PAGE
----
While DNA is an amazing tool within the criminal justice system, it is not without its fault. It is possible for DNA evidence to not be accurate.
The US Department of Justice explains there are many situations in which DNA evidence could become corrupt. Typically, this is due to human error.
When handling DNA evidence, humans can create problems. Improper storage could introduce contaminants that will jeopardize the sample. It could also lead to losing a sample or cause issues with multiple samples becoming mixed up.
Collection problems can lead to many issues. If not collected properly, a sample may be unusable. It could also add in DNA that is not part of the actual crime scene. Mislabeling can also cause problems with the sample, making it unusable in court.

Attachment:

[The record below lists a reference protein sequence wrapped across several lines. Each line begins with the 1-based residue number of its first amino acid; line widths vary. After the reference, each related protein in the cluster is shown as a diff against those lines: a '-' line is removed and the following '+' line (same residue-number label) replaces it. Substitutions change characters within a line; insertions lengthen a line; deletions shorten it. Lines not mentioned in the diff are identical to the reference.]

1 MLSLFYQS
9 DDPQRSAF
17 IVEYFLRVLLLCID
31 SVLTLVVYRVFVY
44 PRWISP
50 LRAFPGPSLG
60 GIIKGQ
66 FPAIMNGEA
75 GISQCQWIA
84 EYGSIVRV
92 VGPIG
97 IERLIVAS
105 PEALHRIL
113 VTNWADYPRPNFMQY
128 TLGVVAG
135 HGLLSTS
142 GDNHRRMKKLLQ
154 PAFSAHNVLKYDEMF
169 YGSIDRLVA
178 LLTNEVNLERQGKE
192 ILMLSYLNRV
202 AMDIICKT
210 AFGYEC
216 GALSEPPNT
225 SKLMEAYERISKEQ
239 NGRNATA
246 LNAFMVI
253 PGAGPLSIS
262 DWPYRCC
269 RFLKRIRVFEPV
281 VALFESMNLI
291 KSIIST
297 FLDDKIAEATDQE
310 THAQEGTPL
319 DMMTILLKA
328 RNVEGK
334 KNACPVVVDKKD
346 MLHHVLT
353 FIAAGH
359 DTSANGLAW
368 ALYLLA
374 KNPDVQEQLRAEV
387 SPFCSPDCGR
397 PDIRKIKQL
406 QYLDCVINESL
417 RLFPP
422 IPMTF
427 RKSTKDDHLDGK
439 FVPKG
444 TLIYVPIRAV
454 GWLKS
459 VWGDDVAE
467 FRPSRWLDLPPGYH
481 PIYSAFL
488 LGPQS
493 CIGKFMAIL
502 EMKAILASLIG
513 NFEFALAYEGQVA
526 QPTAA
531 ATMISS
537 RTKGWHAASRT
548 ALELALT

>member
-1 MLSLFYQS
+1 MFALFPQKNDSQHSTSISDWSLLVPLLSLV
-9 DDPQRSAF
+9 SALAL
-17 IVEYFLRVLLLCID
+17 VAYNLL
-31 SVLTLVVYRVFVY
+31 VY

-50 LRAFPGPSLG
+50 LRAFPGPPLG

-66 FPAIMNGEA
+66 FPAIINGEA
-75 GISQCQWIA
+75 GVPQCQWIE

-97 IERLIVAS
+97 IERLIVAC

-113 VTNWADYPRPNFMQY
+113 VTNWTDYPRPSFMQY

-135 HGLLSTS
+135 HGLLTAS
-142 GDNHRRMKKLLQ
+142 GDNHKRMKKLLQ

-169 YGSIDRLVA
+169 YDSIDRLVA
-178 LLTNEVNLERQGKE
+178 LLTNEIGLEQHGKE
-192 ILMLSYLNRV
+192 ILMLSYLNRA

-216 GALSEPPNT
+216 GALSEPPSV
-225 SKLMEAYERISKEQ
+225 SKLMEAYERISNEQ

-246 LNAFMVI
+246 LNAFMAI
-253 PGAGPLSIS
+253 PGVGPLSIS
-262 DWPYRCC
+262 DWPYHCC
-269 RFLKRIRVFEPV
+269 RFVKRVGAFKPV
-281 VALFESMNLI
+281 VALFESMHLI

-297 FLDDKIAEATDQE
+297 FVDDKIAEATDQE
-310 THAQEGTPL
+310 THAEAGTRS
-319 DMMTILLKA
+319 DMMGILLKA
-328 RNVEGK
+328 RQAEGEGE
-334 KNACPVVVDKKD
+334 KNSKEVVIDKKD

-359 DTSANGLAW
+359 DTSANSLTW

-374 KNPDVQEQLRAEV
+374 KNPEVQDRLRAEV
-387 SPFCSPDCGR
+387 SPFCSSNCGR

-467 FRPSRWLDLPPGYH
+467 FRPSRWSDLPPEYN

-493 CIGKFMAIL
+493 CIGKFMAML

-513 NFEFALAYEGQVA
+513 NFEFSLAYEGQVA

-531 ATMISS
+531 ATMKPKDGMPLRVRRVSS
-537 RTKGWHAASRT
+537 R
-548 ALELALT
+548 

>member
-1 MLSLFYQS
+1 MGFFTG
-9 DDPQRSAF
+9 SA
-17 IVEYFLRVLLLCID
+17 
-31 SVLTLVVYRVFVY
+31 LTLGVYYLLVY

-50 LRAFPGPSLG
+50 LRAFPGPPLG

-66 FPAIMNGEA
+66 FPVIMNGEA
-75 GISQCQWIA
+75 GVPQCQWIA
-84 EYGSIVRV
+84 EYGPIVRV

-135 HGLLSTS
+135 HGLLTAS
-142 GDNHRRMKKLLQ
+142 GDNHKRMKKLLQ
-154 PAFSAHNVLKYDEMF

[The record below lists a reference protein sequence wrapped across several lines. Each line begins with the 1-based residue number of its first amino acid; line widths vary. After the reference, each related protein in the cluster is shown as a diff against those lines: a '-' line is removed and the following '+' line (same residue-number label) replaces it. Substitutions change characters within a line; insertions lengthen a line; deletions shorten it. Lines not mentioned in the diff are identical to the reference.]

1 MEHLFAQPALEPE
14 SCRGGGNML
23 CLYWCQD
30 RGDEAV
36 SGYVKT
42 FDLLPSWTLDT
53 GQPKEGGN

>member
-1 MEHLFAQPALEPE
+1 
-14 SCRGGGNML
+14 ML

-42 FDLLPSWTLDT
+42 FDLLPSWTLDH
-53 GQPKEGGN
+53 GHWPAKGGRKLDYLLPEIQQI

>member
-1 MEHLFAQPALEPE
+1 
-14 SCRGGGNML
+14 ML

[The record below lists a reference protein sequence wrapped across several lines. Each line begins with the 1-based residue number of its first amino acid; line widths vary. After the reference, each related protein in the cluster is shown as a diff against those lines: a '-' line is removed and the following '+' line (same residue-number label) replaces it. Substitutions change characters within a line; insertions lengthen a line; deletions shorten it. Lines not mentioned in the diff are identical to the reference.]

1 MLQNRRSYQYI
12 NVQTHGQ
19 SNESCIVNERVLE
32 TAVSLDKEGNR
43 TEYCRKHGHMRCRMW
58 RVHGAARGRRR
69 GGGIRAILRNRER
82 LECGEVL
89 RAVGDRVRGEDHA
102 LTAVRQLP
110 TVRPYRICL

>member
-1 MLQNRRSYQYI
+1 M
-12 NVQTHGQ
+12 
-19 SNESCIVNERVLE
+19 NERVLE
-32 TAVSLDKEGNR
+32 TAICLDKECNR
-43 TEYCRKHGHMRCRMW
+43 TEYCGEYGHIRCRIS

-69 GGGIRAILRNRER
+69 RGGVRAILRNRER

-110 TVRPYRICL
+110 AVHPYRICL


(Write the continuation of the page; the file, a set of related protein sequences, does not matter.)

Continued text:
There are even more issues that could happen in the laboratory when processing the samples. Many errors could be due to improperly trained technicians who do not know how to correctly process the sample. Technicians, even those with experience, could introduce contamination or identification issues with samples as well.
While the DNA itself is solid evidence, there is always the chance a sample could become corrupt throughout the process from collection to lab processing. What the court gets may not always be a good sample. It is possible for errors in the sample or the process to alter the DNA. Tracking the sample from the scene to the courtroom is an essential part of ensuring no mishandling occurs. It is also important to verify who touched the sample and worked with it to rule out possible issues before the DNA is evidence in a case, especially if the other evidence does not match up with it.